TMAS’ winning formula
TMAS – the textile machinery association of Sweden – celebrates its 20th anniversary in 2017.
While most national associations are much older, the majority of TMAS companies have a much longer history – indeed, the tradition of textile production and machinery in Sweden goes back to the early 1800s.
“Before the formal establishment of the association the companies were collaborating in informal ways,” explains TMAS Secretary General Therese Premler-Andersson. “Most of them were concentrated in the southern part of Sweden, which made it rather easy. It was the desire to move closer to the European community as Sweden joined the EU that led to the establishment of the association and also the membership of CEMATEX.”
Therese Premler-Andersson, TMAS Secretary General
Since then, she adds, the activity level within the association has increased every year.
“Above all, we support our members with activities to raise awareness about Swedish machinery, market information, access to an educated workforce and other local activities to promote the industry and our member companies. The fact that the companies are not competing makes the association rather unique and the network very strong. This is something we see the customers benefiting from as they collaborate and support each other.”
There are pros and cons, of course, to being based in Sweden for TMAS member companies, but in general, the long tradition and history of textile production in the country, combined with a good climate for innovation, brings many benefits.
“Successful Swedish brands such as IKEA and H&M ensure that we are on our toes, constantly developing and improving,” says Ms Premler-Andersson. “Another advantage is the access to highly educated people.”
The geographical location in the north of Europe may be seen as a disadvantage, but because the market is global, there is no large difference to peers elsewhere in Europe, she adds.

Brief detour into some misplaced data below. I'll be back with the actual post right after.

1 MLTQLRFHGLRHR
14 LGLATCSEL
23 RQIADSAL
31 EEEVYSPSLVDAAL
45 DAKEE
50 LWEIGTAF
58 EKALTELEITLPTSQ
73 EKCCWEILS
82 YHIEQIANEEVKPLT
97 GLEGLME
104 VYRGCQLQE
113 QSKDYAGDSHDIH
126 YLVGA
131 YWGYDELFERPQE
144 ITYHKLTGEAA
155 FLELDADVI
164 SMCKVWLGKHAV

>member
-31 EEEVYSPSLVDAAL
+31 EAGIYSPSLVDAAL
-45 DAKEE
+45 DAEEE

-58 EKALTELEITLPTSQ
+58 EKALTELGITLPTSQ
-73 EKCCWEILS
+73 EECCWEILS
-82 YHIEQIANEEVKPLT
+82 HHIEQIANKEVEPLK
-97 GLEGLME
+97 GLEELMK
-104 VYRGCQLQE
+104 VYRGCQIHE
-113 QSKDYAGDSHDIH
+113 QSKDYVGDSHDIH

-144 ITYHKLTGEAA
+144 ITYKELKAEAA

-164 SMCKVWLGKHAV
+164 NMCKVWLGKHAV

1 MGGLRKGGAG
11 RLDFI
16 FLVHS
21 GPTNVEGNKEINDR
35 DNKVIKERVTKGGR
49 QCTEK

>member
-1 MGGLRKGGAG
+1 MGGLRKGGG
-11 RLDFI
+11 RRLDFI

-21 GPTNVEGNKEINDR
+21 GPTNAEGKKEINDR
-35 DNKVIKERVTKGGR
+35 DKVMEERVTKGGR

“Our good infrastructure and travel connections, the use of digital solutions, and a wide network of local distributors, agents and partners around the globe put Swedish companies in a good position. Coming from a high cost European country we are forced to be lean and cost efficient in everything we do, with the result that customers constantly benefit from continuous improvements.”
China, India, Turkey and the EU are the largest markets for TMAS companies, while among the fastest growing are Vietnam, Cambodia and Bangladesh. Considerable potential is also seen in North Africa with Egypt and Algeria.
Sweden also always ranks as one of the leading countries when looking at international ranks and the innovation index. The reasons for this include a historic tradition of inventors, a commitment to gender equality and a strong belief in the individual. Close collaboration between research institutes and the private and public sectors are another key factor.
As an association, TMAS collaborates with The Swedish School of Textiles and several of its member companies also have individual projects with the university, which has national responsibility for research within the area of textiles and fashion.